The woman sending out hugs in a box

Two years after moving to the Isle of Lewis in Scotland to work as a speech therapist, Faye Savory started to suddenly develop serious health problems including chronic fatigue and debilitating pain. “I struggled to concentrate,” recalls Faye, 29. “I was in a lot of pain and had to use a wheelchair. I struggled to work.” Doctors suggested it could be ME-related but further tests showed that she had contracted Lyme disease, an infection passed through a tick bite which she believes happened during a trip to Thailand a few years prior.  

Forced to resign from her job and move back to Sheffield – the city where she graduated from - Faye's life was turned upside down. The infection meant she could no longer work as a speech therapist. “My symptoms fluctuated which meant I couldn't hold down a normal job,” she says. “I needed to work on something that fitted around my health.”  

Faye was drawn back to when she was ill in Lewis and a package full of thoughtful treats such as bath salts, a DVD and sweets arrived in the post from a friend. “It meant a lot to me. I thought about it all the time as a potential business idea.”  

Determined to create a business model around spreading joy, she set up BearHugs in 2015 as an online company selling 'hug-in-a-box' gift boxes made up of treats such as candles, mugs, hot chocolate and socks.  

Image of pastel blue box filled with white tissue paper and tea, a mug and cookies
“To start with the boxes were filled with what I might like to receive. If I was having a tough time then what would make me feel better and comfort me?” With each sale, she reinvested the money back into the business.  

Her first big hurdle came just months after starting the business when the platform she was using suspended her shop due to selling third-party products (the site focused on handmade and vintage goods).  

“It was a small crisis at that point. I didn't realise that you could only sell products handmade exclusively by yourself.” Faye was forced to quickly create a website. Looking back, she feels that it worked to her advantage. “Now 90% of sales come through my own website so I made it happen sooner rather than laater. It affected short-term sales but only for about a month.”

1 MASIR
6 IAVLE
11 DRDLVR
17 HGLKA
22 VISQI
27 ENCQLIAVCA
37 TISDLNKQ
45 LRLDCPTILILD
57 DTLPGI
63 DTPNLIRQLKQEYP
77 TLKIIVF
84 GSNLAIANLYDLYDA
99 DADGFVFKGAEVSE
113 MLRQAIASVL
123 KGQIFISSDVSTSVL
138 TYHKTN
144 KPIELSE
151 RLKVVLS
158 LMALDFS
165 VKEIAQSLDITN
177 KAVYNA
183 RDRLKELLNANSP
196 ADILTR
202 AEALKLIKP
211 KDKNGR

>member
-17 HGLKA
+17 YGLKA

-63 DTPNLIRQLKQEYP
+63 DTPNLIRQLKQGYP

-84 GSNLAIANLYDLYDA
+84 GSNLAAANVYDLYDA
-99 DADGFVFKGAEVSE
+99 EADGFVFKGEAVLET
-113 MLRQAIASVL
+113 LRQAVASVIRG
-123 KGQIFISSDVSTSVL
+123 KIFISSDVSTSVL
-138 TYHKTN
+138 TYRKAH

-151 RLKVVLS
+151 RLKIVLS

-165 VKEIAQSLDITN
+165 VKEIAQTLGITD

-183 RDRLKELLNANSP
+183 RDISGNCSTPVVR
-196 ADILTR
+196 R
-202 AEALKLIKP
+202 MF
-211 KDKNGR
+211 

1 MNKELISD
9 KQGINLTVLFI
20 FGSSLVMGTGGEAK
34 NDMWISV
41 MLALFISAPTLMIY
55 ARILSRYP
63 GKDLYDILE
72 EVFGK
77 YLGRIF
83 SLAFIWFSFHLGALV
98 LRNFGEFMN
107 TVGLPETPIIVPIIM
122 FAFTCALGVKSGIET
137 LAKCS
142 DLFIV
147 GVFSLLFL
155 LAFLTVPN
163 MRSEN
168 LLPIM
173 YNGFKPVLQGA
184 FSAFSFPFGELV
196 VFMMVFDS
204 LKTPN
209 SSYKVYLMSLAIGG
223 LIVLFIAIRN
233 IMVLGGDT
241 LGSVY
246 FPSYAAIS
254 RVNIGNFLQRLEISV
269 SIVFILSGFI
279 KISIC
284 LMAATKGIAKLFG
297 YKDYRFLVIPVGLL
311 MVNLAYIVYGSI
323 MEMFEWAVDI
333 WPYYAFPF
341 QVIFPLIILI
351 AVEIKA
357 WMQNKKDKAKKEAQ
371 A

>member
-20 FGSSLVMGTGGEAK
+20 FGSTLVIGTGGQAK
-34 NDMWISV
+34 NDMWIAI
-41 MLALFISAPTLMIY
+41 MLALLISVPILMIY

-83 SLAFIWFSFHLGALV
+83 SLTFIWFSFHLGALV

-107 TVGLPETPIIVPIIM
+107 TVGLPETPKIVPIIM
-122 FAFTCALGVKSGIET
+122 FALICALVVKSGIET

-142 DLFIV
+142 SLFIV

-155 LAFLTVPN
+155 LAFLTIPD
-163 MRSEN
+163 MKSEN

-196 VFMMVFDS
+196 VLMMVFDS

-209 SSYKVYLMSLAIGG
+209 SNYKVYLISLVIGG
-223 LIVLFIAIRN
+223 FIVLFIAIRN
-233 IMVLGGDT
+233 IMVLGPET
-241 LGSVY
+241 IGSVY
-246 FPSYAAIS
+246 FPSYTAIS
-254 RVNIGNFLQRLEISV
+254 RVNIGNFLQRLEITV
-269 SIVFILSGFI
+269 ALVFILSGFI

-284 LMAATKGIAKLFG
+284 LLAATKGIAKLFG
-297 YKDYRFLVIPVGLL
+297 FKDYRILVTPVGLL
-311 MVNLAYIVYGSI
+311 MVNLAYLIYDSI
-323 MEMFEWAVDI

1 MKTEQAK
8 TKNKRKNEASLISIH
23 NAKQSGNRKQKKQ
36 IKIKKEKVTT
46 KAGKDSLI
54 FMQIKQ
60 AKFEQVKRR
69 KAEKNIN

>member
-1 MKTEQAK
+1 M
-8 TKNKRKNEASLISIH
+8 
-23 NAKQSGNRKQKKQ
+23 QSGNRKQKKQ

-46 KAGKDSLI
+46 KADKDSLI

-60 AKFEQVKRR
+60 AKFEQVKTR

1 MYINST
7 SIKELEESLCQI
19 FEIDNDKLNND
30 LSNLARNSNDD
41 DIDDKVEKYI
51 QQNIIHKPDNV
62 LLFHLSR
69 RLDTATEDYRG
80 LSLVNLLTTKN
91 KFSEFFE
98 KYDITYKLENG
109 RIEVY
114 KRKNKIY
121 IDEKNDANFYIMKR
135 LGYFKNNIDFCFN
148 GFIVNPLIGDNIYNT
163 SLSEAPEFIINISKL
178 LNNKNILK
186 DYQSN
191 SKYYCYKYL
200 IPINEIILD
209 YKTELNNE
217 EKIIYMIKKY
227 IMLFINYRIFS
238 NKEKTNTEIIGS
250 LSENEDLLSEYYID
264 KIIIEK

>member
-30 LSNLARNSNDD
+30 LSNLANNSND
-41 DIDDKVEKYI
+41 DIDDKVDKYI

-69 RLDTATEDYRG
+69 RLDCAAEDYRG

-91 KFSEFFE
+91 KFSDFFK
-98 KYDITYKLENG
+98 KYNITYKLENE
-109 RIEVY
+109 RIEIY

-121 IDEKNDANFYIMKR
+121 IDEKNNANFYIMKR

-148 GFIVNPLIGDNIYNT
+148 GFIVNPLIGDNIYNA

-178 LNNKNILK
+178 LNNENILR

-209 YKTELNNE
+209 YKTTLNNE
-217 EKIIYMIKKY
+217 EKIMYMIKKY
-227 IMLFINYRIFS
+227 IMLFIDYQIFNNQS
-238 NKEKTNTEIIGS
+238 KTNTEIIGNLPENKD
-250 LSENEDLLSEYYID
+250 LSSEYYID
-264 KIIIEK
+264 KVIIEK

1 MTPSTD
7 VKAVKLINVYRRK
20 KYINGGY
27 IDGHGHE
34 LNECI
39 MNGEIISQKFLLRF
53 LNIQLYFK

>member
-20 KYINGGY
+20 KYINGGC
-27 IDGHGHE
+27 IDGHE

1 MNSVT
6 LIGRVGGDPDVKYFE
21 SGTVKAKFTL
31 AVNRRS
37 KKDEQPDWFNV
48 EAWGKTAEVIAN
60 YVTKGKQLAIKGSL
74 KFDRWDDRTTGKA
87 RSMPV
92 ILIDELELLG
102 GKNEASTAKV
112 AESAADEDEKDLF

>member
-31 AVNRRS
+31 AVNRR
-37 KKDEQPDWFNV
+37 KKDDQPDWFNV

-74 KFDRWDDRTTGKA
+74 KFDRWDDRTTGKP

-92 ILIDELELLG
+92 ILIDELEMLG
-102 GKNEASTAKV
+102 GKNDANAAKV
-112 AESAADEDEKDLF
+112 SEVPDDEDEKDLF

Faye Savory profile photo holding a mug

Fast forward to today and the business has grown substantially since it was launched in 2015. Earlier this year Faye received an £8,000 Grow It award in funding from UnLtd, which allowed her to take the next big step, and hire her sixth member of staff in June.  

Run in partnership with the disability equality charity Scope, UnLtd’s Closing the Disability Employment Gap programme, is funding and supporting social entrepreneurs with strong ideas to get more disabled people into jobs and training. 

Faye says the hire has proved to be a game changer for the business, allowing her to pursue the ambition of moving into corporate gifting. “Although I would have reached there eventually, employing another person to answer queries and pack our customers’ orders has meant I can get on with my plans quicker that I would have been able to. We’d started receiving a lot of organic requests from corporates to send gifts to clients and employees.  

This is an opportunity to work with businesses that share the same values and have a bigger reach. We have seasonal peaks such as Mother's Day and Christmas and this [offering corporate gifting] means we can have more of a steady stream [of sales].” The support from UnLtd goes way beyond just a monetary value. “The one-to-one support is brilliant,” enthuses Faye. “It's tailored to what you need. For example, if I have a particular challenge, I can contact them. Recently they helped connect me with a legal advisor when I was having intellectual property concerns.”  

Disabled people are twice as likely to be unemployed than non-disabled people, and while Government figures have shown falling unemployment rates in recent years, the disability employment gap – the difference in the rate of employment of disabled and non-disabled people – has stayed at around 30 per cent for the last ten years.  

One of Faye’s personal missions has been to employ people with a disability into flexible and remote working roles. Half of her six staff work remotely. 

“Creating remote working opportunities that are accessible to people with long-term health conditions is important to me because when I fell ill there weren't jobs that existed that I could work around my health. I wanted to create those opportunities for other people.”  

The company now sends an average of 1200 boxes a month and to date has sold an impressive 26,000 boxes. 

Today, four years after she launched her business, Faye says she's most proud of “proving that a team can work together efficiently and cohesively even when half the team is remote and works flexibly”.  

And that's something she hones in on herself. “Although I'm still affected by Lyme disease but less so, I still work a reduced week. I don't come in on a Tuesday. I need to look after myself. Generally I am able still able to do most things so I count myself lucky.” 

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